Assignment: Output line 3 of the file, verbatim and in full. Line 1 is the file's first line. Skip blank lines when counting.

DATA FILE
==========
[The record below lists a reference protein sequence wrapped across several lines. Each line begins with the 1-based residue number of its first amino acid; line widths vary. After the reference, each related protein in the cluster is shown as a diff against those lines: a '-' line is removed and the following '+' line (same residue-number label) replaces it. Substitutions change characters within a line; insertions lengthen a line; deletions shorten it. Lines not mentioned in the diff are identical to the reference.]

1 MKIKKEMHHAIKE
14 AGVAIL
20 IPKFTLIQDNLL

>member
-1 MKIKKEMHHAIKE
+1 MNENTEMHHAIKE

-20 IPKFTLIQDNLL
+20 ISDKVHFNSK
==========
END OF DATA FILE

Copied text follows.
14 AGVAIL